287. Memorandum From Secretary of the Treasury Connally to President Nixon1
It is my understanding that you have made it very clear that we should keep maximum pressure on Chile.
They have recently stopped repaying their debts to the U.S. Government and reportedly most other creditors. A meeting of creditor nations has been called for early February in Paris to discuss this.
In my view the U.S. objective at this meeting is to get the other creditors to line up behind the U.S. position. If they were to go off and negotiate with Chile separately our leverage could be reduced substantially.
However, we have good reason to believe that far from keeping the pressure on Chile, they have now been led to believe we have already agreed to a renegotiation of their debts.2 (If there is any doubt on this point, I have top secret information to show you.) As I understand [Page 758] it, this is not our intention and our principal purpose is to get broad creditor support to isolate Chile.3
Since this matter falls within the Treasury purview, I strongly urge that Treasury be named to head the U.S. delegation to Paris to insure that we fully protect our economic interests and keep the pressure on Chile.4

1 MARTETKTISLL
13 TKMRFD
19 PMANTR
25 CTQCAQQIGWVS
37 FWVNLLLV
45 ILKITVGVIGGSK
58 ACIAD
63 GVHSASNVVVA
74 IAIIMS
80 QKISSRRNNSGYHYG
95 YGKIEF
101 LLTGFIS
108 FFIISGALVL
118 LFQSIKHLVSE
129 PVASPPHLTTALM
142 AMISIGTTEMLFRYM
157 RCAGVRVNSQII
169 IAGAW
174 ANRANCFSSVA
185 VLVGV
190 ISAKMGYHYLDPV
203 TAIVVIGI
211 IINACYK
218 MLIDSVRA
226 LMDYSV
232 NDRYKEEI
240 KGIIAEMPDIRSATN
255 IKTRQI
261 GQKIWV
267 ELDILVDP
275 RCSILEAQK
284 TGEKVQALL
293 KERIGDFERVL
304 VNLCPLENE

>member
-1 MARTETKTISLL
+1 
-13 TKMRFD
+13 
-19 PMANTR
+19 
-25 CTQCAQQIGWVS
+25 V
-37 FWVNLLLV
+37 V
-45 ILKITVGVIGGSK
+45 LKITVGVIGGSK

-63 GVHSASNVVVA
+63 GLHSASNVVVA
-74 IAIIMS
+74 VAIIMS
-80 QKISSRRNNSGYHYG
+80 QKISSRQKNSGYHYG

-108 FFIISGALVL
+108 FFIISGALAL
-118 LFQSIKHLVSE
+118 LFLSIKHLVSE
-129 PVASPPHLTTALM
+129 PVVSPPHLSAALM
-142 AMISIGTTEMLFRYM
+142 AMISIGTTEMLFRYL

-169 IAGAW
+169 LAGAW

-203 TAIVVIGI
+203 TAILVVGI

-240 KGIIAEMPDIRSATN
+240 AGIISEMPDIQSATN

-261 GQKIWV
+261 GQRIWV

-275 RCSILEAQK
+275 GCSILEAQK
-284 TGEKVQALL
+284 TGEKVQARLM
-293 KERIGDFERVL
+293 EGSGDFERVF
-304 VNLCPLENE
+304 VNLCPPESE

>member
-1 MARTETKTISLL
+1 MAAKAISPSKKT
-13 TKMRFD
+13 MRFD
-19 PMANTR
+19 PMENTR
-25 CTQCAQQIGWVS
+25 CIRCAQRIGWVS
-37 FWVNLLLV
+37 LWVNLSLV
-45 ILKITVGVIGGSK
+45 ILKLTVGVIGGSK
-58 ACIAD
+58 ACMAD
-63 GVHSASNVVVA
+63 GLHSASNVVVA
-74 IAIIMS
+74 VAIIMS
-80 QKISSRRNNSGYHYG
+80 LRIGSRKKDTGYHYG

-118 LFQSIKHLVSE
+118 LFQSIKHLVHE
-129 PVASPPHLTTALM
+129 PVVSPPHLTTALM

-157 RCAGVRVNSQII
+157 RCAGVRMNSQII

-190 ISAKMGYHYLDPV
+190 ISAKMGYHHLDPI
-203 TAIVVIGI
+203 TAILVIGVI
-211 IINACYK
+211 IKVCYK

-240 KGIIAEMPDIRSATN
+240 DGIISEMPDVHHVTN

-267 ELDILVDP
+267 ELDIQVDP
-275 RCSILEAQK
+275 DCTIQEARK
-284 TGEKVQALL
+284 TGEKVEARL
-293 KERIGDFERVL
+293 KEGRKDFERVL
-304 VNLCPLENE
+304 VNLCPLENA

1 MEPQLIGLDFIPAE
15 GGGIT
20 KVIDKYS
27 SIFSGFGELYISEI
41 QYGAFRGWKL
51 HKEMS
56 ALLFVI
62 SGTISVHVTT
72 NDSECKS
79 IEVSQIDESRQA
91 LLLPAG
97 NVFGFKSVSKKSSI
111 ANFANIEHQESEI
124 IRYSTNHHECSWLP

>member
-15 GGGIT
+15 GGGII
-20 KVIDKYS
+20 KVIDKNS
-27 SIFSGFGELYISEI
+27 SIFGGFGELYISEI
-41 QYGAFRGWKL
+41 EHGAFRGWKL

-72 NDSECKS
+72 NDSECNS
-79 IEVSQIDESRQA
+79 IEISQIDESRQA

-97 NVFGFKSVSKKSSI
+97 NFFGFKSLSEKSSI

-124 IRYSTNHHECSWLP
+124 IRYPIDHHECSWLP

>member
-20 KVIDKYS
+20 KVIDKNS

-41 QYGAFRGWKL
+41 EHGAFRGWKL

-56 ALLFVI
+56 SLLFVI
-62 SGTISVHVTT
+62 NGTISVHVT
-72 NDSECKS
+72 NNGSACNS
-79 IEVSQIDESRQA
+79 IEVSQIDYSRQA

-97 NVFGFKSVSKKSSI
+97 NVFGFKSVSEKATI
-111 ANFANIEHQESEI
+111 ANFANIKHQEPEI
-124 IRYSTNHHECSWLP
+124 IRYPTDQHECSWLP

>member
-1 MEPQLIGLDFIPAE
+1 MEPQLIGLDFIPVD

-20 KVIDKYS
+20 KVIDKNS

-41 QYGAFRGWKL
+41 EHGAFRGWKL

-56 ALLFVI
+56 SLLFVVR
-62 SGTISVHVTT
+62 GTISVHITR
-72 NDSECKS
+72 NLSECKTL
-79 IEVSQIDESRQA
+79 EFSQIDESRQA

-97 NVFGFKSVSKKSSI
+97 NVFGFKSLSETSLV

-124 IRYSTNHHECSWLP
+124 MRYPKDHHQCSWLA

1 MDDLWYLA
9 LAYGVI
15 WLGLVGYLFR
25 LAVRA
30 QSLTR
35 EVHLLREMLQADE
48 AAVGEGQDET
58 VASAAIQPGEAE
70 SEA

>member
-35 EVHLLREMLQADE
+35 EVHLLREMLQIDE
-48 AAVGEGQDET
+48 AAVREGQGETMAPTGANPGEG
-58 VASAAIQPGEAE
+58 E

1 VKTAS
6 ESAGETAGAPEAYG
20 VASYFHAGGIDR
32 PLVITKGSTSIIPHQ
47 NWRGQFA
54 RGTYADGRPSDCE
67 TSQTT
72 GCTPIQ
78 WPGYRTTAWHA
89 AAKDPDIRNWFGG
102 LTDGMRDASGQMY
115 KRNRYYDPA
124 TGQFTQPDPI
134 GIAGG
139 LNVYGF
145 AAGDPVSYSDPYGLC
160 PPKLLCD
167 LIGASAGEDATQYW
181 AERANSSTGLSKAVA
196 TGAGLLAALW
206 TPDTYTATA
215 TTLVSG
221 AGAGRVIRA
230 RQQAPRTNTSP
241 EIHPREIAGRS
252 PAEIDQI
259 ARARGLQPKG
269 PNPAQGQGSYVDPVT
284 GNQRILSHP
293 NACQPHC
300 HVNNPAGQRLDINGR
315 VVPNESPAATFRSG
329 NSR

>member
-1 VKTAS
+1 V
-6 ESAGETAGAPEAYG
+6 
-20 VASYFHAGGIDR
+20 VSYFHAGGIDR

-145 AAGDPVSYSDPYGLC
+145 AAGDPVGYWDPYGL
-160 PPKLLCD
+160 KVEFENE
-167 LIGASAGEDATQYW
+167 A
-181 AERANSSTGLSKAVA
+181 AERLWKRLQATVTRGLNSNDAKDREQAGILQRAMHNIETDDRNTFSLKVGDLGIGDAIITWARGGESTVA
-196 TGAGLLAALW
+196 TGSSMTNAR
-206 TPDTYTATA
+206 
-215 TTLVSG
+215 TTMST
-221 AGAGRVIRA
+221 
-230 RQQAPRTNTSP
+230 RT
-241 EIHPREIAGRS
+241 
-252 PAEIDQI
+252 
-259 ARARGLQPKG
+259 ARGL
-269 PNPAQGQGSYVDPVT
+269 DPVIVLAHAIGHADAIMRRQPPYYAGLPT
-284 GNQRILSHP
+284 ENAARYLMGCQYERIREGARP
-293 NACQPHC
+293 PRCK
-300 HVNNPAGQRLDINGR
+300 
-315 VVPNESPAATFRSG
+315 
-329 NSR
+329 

There will be a Senior Review Group meeting of the NSC to discuss this issue shortly.
- Source: National Archives, Nixon Presidential Materials, NSC Files, Box 776, Country Files, Latin America, Chile, Vol. VII. Secret.↩
- Nixon underlined the last phrase of this sentence and wrote in the margin, “Totally against my instructions.”↩
- Nixon underlined the end of the sentence starting at “our principal” and wrote in the margin, “This is our policy.”↩
- Nixon underlined this sentence and wrote in the margin “Approved” and initialed it. Connally and Nixon discussed appointing Treasury to head the U.S. delegation to Paris on Chilean loans in a telephone conversation on January 17. Connally mentioned his memorandum in a meeting with the President on January 17 from 4:05 to 6:23 p.m. in the Oval Office. See Document 97. Nixon then summoned Butterfield at 9:50 a.m. on January 18 and demanded to see the memorandum “within 10 minutes.” Twenty minutes later, Nixon had the document on his desk and by 10:30 had approved its recommendations and instructed that it be returned to Connally immediately and that a copy be delivered to Rogers by hand. (Memorandum from Butterfield to Kissinger, January 18; National Archives, Nixon Presidential Materials, NSC Files, Box 776, Country Files, Latin America, Chile, Vol. VII)↩